Nonetheless, the form of punishment that is permissible by the law has become more reasonable and of limited force than in the in the archaic English laws. Initially, some laws allowed fathers to call for the killing of their recalcitrant children if they were beyond sixteen years old. In 1646, the Massachusetts Bay Colony ratified a law that permitted a man to order for the execution a stubborn child law. Other rulers in Connecticut, Rhode Island New Hampshire, also adopted the law. It existed in the Massachusetts region for more than three centuries until it was amended in 1973. Prior to its repealing, many youngsters were confined in prisons, with some of them being below the age of fifteen years old, on the grounds of being unruly to their parents (Axelrod, 2010). For example, 300 girls were reprimanded in the Framingham Women’s Reformatory because of unwanted pregnancies.
Religious readings formed the reference point for such harsh laws. For instance, in Deuteronomy Chapter 21 verse 18 to 21, the Bible permits a father to take a defiant son to elders and the public for them to stone the child to death, if he or she is found to be rebellious. Legislators in New England ratified similar laws with the perception that they were accomplishing the will of God. However, they were not keen enough to note that Judaism had discouraged the application of the ‘Torah’ to an extent that it was never imposed on anyone. Furthermore, the application of the Stubborn Child Law faced a lot of criticism from different religious sects (Garrison, 2007). Rabbinic Judaists were hesitant to implement it arguing that the Torah was meant to warn defiant children and that the stoning was not meant to be instantaneous. It required the deliberation from elders. Moreover, there was a need for agreement among the parents that the child was stubborn. In case the mother disagreed with the father, the man would not report the child to the elders for public castigation (Elder, 2014).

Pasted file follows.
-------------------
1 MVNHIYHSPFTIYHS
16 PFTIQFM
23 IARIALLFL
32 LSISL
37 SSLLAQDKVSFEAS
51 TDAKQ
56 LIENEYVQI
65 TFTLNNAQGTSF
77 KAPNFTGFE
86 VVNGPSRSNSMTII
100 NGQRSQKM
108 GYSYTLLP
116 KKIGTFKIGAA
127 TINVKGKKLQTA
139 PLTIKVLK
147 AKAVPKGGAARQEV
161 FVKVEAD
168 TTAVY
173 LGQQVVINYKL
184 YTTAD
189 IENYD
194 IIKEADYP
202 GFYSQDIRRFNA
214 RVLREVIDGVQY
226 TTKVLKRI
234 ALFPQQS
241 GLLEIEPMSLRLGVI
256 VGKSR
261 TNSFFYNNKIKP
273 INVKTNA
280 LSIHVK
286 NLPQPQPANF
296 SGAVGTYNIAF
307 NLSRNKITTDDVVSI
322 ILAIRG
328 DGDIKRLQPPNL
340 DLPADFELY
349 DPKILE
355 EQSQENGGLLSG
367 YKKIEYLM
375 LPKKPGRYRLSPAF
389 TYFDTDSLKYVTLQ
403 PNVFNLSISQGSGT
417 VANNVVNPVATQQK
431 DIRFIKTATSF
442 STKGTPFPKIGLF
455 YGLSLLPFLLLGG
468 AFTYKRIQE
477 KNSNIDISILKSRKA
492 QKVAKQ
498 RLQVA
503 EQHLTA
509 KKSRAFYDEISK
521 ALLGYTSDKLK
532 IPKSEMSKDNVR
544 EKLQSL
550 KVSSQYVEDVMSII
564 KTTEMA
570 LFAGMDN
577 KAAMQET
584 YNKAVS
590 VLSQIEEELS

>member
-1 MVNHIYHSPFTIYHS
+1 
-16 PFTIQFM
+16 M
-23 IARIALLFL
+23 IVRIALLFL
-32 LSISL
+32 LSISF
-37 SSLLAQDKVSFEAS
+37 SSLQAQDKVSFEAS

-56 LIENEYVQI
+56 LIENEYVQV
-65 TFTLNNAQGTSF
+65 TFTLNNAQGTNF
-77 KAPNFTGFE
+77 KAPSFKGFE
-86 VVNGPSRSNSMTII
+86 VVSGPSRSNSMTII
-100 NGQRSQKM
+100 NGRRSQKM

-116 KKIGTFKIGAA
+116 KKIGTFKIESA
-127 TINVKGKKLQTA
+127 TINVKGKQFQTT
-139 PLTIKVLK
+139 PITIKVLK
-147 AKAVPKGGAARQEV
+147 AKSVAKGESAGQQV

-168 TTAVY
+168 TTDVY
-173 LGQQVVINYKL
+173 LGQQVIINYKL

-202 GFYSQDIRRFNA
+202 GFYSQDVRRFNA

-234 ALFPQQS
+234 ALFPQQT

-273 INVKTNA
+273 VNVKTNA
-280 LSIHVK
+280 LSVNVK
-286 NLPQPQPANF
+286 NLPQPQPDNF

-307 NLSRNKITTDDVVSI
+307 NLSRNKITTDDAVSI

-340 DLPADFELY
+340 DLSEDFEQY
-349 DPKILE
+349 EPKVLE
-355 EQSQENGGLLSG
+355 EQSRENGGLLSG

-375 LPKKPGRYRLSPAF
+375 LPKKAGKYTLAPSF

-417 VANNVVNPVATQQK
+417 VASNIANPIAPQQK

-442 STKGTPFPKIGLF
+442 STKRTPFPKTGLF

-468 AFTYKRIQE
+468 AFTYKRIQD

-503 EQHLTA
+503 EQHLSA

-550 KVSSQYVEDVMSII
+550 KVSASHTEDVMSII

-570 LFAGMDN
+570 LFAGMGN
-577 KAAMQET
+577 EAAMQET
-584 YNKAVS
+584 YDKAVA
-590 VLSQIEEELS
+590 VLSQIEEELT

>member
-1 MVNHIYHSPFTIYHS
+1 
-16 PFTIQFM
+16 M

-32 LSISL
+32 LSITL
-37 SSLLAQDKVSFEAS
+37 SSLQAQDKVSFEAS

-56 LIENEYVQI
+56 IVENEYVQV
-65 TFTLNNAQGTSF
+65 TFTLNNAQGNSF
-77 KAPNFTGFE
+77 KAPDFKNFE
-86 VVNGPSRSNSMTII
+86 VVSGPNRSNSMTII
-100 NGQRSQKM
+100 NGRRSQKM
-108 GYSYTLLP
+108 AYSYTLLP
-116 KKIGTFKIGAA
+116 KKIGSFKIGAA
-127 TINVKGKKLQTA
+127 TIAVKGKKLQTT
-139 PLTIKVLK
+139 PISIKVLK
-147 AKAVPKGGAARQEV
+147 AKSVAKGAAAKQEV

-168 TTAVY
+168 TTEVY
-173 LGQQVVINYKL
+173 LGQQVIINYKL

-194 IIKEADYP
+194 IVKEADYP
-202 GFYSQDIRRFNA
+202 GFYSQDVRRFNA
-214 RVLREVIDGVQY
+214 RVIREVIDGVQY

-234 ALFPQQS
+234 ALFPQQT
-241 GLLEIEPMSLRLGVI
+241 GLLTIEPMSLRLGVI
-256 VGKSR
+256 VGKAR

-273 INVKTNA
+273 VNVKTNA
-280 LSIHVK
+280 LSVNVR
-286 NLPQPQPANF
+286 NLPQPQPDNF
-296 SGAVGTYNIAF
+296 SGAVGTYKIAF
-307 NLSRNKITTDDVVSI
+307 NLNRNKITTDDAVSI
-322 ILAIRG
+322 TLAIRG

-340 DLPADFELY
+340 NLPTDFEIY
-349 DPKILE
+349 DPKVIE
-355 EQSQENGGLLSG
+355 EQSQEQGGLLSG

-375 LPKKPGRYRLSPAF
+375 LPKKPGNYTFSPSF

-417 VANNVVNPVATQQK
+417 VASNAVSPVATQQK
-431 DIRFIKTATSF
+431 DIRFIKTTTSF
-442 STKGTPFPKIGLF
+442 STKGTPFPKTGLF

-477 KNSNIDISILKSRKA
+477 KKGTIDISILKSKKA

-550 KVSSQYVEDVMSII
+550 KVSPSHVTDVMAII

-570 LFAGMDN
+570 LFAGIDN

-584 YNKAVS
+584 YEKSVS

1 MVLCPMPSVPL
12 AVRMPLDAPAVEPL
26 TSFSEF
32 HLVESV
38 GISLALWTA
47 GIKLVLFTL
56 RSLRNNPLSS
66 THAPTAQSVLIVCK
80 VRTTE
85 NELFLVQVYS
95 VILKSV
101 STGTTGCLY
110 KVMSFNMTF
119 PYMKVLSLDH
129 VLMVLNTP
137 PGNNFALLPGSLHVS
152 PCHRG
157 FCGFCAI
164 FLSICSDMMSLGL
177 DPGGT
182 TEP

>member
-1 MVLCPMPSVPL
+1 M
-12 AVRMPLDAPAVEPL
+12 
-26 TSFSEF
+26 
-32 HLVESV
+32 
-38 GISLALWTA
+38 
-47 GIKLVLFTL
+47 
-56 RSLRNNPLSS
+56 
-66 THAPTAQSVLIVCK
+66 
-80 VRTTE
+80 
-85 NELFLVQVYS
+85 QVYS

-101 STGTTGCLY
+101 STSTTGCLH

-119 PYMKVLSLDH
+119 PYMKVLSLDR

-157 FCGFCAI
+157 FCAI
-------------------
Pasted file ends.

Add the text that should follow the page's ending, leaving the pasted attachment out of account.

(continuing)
According to Shelton (2011), various individuals must have misinterpreted the presence of religious readings that encouraged men to discipline their apprentices and children to the extent of leading to child abuse. The instances of parents physically abusing their children in Canada are high. Although statistical findings have been vague in distinguishing the percentage of fathers or mothers who engage in child abuse, the percentage of women who escape husbands who abuse their children is an indication of the how men are using force to discipline children. A home survey that was conducted in Washington in 2012 indicated that 32% of women who abandoned abusive situations were attempting to protect their youngsters from abusive men (Middleton, 2012). Such findings indicate how norms that have been borrowed from religious readings have contributed to men becoming violent in their families.
Covell and Howe (2006) assert that the notion that triggered the formation of the Stubborn Child Law must have guided the drafters of the 1982 Canadian Criminal Code that endorsed the utilization of force by individuals who had authority, for instance masters and parents. Similarly, the current Section 43 of the Criminal Code relies on the 1892 law, although the section that permitted masters to reprimand their apprentice was removed. Despite its existence, several institutions and activists, particularly the Department of Justice, have advocated the spanking law to be dropped. Several bills have been introduced in the parliament to repeal the law unsuccessfully (Shelton, 2011).
Courts have applied various approaches that uphold Section 43 and Section 55. For example, in R v Ogg-Moss case, the court asserted that spanking is backed by deep-rooted norms that interpret corporal punishment not only as a wrong that the law should ignore but also as a privilege that a parent has with respect to his or her child. Furthermore, in R v Baptiste case, the court claimed that whether a force is reasonable or not depends on the norms of a community. However, if the father intends to injure a minor, the community’s culture will not be considered (Middleton, 2012).